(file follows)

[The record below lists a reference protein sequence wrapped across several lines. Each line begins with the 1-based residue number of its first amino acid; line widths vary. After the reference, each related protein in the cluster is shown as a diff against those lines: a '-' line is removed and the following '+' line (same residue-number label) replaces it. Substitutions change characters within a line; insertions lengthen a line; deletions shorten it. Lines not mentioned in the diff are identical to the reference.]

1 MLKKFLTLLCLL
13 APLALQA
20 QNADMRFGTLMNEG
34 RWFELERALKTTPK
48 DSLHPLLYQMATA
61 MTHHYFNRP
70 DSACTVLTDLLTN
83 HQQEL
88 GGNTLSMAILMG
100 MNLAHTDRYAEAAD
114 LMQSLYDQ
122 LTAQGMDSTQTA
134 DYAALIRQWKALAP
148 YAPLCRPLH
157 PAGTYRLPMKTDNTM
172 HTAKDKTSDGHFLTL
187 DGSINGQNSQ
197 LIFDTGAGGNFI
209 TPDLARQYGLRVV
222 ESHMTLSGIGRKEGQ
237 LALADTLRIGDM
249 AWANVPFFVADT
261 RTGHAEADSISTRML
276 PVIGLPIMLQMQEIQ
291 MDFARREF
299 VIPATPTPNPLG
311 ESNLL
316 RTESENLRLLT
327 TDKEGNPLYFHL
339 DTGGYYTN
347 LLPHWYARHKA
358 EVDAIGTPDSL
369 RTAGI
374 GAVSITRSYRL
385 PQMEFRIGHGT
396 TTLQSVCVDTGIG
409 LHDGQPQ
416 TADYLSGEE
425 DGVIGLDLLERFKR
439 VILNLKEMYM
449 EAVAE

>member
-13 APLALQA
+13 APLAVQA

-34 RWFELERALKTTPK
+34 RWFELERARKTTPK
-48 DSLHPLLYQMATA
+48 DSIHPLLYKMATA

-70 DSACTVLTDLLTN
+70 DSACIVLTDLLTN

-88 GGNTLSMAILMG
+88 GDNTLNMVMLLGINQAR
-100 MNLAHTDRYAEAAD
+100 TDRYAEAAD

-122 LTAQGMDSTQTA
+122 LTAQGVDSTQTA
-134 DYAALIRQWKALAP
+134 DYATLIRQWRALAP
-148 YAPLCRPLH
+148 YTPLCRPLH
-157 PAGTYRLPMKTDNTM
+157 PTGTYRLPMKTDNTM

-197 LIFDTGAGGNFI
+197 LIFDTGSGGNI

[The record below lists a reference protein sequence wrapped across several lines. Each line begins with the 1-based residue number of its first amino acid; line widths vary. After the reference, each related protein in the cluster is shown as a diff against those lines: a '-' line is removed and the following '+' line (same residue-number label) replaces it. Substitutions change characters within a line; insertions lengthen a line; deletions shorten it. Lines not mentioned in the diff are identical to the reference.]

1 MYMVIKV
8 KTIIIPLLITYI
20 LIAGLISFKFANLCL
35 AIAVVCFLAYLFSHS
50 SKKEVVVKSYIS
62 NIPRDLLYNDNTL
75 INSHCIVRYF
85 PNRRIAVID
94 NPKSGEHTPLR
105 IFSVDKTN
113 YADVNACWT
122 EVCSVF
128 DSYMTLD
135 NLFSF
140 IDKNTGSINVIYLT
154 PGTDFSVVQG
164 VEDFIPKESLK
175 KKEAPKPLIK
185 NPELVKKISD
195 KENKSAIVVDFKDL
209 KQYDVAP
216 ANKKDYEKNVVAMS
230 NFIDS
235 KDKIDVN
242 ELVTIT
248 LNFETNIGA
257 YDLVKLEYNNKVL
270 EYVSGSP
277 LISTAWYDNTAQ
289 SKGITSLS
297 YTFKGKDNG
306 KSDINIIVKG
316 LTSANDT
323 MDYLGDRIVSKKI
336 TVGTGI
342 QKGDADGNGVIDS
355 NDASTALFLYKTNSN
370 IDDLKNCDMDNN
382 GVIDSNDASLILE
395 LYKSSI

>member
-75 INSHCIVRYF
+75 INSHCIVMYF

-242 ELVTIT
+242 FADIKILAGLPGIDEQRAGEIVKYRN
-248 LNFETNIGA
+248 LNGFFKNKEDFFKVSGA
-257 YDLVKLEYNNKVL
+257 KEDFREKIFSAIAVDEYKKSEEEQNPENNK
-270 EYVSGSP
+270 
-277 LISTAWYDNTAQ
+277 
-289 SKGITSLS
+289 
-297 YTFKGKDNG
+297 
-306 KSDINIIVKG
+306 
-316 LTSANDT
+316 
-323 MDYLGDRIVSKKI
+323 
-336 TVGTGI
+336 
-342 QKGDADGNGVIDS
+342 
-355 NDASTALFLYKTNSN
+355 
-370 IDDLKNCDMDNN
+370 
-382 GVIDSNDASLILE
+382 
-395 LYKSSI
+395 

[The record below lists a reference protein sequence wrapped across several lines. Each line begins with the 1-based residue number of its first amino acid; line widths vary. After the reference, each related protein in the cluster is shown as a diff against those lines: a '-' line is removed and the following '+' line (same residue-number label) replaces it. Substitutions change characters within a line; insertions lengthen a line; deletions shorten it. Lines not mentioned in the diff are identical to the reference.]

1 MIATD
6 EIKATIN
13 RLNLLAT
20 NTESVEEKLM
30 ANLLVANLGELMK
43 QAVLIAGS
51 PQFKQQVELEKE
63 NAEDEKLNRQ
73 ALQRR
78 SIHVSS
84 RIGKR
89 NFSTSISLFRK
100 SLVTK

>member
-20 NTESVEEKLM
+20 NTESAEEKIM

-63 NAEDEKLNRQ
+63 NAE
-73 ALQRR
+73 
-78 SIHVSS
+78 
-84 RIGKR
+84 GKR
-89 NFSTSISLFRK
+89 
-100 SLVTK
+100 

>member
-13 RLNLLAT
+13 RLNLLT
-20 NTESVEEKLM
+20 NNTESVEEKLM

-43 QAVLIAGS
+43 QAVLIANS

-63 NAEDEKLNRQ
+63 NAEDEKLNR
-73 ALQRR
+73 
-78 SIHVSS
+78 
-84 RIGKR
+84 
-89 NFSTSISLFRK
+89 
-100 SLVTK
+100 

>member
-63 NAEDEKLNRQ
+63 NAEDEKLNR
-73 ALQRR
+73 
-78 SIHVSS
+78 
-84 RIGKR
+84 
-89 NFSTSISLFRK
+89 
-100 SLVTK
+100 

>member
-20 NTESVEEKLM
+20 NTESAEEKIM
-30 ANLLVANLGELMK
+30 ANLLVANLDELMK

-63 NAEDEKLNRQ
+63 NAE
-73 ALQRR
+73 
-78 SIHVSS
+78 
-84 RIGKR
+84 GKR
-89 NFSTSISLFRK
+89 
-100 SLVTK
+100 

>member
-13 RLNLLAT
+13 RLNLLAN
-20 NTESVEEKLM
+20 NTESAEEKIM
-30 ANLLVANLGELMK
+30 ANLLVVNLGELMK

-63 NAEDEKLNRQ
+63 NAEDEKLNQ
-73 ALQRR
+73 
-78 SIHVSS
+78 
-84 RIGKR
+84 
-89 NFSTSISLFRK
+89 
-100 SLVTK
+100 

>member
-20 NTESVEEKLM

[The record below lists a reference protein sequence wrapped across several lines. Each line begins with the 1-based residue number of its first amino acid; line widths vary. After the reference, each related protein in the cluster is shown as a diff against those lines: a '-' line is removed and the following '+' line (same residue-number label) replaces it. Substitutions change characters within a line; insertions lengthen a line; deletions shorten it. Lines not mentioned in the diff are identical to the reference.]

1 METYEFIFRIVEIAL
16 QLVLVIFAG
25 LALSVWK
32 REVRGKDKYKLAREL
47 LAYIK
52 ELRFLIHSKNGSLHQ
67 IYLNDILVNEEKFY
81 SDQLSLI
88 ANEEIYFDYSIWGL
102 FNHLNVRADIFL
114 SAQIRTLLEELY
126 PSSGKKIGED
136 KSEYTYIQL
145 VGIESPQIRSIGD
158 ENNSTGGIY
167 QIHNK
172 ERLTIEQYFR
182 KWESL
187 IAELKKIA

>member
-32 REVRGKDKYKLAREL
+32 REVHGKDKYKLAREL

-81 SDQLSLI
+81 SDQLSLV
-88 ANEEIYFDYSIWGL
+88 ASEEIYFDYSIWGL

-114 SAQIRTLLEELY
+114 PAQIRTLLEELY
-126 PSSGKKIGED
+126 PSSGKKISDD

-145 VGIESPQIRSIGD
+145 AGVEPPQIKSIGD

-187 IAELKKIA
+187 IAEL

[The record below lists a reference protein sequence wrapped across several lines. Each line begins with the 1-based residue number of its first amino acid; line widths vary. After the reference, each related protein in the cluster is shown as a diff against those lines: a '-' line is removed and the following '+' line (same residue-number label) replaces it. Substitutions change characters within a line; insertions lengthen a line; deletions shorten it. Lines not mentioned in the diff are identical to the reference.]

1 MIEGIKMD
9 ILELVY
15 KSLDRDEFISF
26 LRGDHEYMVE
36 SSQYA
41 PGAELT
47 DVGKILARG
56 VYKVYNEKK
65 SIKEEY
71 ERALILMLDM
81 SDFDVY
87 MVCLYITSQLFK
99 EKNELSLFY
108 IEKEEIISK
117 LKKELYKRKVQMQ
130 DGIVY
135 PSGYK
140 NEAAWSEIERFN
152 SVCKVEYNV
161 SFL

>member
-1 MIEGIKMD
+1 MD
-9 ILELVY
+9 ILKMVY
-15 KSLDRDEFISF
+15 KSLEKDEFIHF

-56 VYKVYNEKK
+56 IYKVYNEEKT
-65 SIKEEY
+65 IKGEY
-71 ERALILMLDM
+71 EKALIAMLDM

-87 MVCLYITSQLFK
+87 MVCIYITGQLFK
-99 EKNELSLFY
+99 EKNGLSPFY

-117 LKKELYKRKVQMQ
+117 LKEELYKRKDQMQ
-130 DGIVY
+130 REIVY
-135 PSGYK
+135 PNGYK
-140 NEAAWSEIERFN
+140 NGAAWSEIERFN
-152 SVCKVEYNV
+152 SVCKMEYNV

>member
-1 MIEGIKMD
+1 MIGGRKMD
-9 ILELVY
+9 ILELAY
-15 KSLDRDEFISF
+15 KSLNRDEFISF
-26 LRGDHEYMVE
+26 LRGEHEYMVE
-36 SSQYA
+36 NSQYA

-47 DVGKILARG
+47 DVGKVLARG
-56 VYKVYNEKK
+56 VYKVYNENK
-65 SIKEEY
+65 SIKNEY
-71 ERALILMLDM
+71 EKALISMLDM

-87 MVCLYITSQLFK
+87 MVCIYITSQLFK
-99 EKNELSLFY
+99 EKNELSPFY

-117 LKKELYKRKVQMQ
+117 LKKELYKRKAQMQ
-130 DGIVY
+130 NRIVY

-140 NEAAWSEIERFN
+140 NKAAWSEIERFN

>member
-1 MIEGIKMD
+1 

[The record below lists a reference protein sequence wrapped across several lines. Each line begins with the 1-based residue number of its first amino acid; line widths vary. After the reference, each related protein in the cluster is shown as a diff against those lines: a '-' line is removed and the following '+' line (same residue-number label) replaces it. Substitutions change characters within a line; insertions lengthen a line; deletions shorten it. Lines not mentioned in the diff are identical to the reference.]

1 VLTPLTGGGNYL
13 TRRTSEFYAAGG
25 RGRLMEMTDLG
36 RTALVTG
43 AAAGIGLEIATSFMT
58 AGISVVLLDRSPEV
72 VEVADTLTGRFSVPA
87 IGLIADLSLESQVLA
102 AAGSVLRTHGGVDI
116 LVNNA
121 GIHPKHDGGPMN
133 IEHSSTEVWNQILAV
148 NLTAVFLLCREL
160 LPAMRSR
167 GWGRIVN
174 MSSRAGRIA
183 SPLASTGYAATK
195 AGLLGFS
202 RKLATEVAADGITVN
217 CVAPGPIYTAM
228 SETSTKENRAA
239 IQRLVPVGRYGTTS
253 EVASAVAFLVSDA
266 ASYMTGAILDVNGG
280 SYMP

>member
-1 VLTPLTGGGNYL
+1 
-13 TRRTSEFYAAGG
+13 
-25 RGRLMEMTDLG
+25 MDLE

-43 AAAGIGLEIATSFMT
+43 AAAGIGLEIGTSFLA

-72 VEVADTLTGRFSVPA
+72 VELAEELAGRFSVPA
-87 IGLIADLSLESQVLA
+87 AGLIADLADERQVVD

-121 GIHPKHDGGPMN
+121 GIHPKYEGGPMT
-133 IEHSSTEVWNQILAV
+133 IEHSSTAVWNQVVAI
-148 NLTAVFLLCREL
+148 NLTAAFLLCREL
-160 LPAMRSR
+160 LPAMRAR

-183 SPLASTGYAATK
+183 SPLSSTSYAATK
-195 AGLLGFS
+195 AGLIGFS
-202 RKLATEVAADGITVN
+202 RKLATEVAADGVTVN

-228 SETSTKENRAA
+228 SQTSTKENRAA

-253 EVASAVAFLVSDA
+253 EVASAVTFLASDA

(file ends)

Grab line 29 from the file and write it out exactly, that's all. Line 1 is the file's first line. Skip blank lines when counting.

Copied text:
316 RTESENLRLLT